NAIROBI, July 24 (Reuters) – Italian construction company CMC di Ravenna, which faces charges in a multi-million dollar corruption scandal in Kenya, has denied any wrongdoing and is co-operating with Kenyan authorities, the firm said.
Kenyan Finance Minister Henry Rotich pleaded not guilty to corruption charges on Tuesday in connection with the loss of billions of shillings in tenders related to the planned construction of two dams.
“The company is already working with the Kenyan judicial authority to settle the matter as soon as possible,” CMC di Ravenna said in a statement issued in Italy late on Tuesday.
Kenya was set to seek the extradition of one of the company’s directors to face charges in Nairobi, the director of public prosecutions, Noordin Haji, told Reuters on Tuesday. He said the company had not cooperated with investigators.
Prosecutors accuse the company and Kenyan officials of inflating the cost of building two dams in the west of the country to 63 billion shillings ($608 million) from an original cost of 46 billion.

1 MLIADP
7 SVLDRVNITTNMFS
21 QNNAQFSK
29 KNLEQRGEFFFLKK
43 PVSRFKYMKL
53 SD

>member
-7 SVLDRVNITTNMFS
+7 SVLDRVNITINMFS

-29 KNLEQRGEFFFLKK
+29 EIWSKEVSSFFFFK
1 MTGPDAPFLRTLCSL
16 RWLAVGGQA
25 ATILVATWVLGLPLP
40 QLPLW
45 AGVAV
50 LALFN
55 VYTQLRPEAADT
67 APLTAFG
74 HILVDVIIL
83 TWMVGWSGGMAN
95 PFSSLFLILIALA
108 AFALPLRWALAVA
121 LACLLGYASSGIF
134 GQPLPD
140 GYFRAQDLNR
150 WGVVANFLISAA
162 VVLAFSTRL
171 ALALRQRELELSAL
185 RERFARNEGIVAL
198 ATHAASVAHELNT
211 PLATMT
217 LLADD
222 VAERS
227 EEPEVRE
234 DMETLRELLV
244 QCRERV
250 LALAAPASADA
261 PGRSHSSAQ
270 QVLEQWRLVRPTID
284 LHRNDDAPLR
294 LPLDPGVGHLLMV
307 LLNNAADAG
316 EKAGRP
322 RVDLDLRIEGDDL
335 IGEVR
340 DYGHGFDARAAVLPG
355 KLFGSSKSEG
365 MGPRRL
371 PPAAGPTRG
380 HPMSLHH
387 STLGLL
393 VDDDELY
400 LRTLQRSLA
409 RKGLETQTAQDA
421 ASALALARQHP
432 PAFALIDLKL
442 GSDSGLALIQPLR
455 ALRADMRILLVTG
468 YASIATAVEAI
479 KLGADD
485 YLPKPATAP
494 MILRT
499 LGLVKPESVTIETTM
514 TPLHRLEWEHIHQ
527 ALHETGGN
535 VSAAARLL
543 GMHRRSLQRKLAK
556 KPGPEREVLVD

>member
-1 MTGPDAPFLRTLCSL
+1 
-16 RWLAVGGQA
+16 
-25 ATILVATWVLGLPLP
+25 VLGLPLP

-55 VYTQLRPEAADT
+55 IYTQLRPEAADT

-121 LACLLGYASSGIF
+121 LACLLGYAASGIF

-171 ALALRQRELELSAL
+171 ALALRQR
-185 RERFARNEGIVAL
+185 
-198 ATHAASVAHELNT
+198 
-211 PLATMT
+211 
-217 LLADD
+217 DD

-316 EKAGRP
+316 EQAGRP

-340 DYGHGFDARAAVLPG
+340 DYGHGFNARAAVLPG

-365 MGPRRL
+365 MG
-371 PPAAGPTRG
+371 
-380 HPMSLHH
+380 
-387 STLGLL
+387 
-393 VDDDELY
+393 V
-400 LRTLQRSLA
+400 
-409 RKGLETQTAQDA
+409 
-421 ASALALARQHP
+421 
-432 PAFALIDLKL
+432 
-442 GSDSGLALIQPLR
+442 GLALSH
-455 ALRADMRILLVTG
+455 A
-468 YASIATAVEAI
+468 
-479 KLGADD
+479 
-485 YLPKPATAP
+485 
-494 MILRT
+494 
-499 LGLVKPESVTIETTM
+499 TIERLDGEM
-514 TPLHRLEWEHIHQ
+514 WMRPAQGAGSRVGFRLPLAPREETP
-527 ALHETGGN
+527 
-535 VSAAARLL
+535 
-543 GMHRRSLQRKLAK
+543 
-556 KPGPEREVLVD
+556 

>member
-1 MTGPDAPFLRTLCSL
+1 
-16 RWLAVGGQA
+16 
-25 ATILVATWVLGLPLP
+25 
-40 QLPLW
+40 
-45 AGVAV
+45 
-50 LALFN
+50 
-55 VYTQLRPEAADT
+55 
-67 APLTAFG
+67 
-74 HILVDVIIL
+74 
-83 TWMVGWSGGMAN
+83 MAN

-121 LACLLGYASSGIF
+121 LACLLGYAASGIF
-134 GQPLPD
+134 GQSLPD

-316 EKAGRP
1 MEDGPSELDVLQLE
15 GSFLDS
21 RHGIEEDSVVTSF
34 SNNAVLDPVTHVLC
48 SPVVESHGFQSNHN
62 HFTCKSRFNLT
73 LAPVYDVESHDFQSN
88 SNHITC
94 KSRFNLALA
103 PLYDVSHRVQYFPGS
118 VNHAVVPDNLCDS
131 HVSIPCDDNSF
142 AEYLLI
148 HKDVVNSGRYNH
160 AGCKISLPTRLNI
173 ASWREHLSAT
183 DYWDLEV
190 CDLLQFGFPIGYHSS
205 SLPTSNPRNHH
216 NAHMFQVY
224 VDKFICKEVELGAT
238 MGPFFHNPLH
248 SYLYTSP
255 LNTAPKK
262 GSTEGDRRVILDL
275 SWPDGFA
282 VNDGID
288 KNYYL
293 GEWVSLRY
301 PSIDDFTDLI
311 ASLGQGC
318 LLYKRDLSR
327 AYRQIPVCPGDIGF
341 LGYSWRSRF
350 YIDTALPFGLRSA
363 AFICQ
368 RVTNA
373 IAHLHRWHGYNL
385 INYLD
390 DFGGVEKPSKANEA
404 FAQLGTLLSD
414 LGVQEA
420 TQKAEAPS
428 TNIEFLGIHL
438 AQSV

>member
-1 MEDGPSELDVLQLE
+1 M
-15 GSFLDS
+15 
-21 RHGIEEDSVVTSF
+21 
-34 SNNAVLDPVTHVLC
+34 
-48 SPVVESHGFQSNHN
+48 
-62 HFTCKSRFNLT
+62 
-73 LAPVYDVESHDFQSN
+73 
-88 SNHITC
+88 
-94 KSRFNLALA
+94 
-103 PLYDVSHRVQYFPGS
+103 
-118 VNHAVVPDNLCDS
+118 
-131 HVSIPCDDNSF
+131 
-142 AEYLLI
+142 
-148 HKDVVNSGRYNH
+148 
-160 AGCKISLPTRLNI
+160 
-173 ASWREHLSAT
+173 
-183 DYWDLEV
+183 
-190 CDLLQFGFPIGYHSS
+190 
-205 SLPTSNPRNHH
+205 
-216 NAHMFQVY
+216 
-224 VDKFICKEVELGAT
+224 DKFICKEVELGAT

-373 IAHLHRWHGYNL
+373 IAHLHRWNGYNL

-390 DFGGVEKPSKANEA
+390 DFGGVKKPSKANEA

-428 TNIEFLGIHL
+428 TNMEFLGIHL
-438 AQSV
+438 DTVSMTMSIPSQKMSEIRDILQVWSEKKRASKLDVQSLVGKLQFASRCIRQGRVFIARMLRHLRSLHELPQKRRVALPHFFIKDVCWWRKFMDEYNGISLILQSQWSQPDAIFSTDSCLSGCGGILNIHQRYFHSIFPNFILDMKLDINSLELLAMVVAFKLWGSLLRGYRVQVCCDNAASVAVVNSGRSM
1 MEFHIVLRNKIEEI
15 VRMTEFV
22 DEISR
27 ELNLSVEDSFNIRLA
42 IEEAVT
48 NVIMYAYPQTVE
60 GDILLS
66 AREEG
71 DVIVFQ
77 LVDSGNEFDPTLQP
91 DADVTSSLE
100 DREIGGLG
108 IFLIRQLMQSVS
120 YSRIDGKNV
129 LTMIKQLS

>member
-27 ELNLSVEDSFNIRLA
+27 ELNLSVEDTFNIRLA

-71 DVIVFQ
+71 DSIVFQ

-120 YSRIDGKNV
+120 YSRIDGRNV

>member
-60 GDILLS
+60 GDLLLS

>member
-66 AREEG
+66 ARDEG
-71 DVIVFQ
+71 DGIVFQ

The government made advance payments of 19 billion shillings, including 11 billion shillings in unnecessary debt insurance, which prosecutors say was shared out in accounts belonging to the conspirators and their agents.
CMC denied any links to those arrangements.
“The accusation would refer, in fact, to the conditions of the financing, by banks of primary international standing, of the public works contracted by Kenya to CMC,” the company said.
“CMC and its representatives did not participate in the negotiations,” the company said, adding it was certain it could quickly clarify that it was not related to the matters under investigation.
Work on the two dams has not started yet, prosecutors say, an assertion the company disputes. No land where the dams are meant to be built has yet been acquired, prosecutors say.
Rotich, who was freed on 15 million shillings bail, is one of 26 people facing charges related to the dams project.
Hundreds of senior government officials and business people face charges under an anti-corruption drive launched last year by President Uhuru Kenyatta’s government.
Critics accuse Kenyatta of failing to deal with corruption during his first term, despite his promises to do so when he was first elected in 2013.
($1 = 103.7000 Kenyan shillings) (Reporting by Duncan Miriri in Nairobi and Stephen Jewkes in Milan; editing by Jason Neely)
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